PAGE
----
I was reading the latest issue of The Atlantic and came across an interesting quote which was contained in Benjamin Schwarz’s review of a recent study of bombing campaigns during WWII. The author is Edgar L. Jones who was a veteran and reporter for the magazine in the last years of the Pacific War. From a 1946 report:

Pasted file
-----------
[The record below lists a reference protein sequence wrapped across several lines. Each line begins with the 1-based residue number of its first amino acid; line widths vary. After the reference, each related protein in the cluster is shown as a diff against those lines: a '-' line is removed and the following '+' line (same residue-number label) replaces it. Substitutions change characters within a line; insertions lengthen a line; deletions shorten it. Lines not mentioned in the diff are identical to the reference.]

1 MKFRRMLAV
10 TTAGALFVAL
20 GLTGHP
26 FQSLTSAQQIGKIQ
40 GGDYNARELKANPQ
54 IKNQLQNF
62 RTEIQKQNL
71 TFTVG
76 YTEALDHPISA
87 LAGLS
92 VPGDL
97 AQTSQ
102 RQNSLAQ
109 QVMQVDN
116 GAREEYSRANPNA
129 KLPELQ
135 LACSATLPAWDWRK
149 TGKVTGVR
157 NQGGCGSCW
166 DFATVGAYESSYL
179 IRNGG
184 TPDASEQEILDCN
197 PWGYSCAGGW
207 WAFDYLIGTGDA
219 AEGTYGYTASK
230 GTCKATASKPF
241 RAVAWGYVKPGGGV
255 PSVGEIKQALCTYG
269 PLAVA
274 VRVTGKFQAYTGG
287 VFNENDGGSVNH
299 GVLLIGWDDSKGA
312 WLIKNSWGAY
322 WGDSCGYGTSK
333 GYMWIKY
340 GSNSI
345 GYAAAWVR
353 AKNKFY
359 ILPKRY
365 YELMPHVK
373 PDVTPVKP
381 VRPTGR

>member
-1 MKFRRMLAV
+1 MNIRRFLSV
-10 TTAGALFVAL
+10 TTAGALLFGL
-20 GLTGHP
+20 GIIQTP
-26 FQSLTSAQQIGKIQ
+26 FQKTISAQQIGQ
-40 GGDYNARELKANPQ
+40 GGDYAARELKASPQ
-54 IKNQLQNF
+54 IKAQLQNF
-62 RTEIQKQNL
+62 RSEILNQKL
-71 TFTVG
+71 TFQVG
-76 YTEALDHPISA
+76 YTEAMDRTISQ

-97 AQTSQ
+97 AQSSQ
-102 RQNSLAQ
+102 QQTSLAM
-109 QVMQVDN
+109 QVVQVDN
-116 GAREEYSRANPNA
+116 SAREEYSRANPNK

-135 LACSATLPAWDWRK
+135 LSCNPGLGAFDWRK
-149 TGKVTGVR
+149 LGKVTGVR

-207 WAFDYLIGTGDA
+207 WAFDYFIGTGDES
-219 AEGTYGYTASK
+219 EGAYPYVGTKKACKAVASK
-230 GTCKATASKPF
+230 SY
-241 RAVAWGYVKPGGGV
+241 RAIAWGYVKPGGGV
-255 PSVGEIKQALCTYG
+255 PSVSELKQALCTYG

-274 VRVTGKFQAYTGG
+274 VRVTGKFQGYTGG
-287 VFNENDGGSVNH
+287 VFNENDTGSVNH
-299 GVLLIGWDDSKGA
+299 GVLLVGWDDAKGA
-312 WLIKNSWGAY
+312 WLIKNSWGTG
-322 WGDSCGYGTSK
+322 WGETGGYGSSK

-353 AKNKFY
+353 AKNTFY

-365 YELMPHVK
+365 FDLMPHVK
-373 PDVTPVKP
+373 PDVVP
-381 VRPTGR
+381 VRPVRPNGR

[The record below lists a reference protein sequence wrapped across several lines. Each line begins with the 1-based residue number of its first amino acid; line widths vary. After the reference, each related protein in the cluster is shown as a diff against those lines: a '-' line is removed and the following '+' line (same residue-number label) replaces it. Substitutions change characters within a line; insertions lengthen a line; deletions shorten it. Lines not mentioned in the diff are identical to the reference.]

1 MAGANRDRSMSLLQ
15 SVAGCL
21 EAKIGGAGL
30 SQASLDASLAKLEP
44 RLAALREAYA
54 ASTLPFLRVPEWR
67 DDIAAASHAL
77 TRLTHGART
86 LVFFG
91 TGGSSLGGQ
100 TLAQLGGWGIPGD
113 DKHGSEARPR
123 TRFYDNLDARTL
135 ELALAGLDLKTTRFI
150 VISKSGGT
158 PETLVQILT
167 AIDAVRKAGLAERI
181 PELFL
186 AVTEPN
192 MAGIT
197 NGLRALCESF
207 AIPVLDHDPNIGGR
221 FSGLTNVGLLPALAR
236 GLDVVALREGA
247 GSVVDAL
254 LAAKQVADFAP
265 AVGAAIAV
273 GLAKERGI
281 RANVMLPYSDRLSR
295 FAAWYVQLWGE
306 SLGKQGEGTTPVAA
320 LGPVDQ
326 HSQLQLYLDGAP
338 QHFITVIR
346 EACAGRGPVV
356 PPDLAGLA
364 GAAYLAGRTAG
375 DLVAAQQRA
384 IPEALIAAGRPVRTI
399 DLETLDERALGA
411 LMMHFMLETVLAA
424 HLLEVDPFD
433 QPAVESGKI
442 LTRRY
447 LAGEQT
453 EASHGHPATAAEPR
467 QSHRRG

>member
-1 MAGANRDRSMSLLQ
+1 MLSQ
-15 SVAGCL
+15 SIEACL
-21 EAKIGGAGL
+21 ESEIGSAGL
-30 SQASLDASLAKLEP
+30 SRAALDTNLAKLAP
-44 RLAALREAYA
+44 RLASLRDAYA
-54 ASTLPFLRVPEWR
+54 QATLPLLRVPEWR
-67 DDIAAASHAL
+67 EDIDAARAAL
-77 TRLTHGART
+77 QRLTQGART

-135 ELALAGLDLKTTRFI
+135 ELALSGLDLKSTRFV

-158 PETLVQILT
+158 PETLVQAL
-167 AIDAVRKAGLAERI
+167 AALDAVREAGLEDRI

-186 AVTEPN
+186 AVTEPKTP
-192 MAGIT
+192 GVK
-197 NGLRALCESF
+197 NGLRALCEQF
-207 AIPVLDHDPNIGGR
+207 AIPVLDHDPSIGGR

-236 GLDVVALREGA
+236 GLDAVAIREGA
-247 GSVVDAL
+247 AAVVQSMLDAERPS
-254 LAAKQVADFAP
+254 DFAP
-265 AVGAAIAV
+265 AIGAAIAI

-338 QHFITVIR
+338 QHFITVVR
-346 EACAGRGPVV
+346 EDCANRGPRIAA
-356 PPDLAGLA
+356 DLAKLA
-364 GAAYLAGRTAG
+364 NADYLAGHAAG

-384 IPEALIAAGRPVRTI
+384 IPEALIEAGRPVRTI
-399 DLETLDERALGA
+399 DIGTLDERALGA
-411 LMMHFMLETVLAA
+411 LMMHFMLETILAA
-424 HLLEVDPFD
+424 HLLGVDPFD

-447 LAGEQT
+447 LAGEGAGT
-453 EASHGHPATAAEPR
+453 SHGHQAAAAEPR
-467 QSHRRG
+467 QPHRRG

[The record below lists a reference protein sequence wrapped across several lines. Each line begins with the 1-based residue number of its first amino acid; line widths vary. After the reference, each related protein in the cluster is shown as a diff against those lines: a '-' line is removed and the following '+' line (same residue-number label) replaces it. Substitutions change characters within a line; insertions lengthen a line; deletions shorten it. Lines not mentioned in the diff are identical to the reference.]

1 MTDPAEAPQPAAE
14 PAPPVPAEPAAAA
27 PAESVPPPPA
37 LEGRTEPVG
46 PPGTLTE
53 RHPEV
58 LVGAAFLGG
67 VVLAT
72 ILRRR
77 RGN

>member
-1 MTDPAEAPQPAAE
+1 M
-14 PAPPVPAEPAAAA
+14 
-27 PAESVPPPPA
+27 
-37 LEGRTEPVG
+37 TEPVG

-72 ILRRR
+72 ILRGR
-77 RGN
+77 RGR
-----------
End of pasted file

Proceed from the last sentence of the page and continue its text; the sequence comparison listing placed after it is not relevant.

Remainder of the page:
"We consider ourselves to be more noble and decent than other peoples, and consequently in a better position to decide what is right and wrong in the world. What kind of war do civilians suppose we fought, anyway? … As victors we are privileged to try our defeated opponents for their crimes against humanity; but we should be realistic enough to appreciate that if we were on trial for breaking international laws, we should be found guilty on a dozen counts. We fought a dishonorable war, because morality had a low priority in battle. The tougher the fighting, the less room for decency…"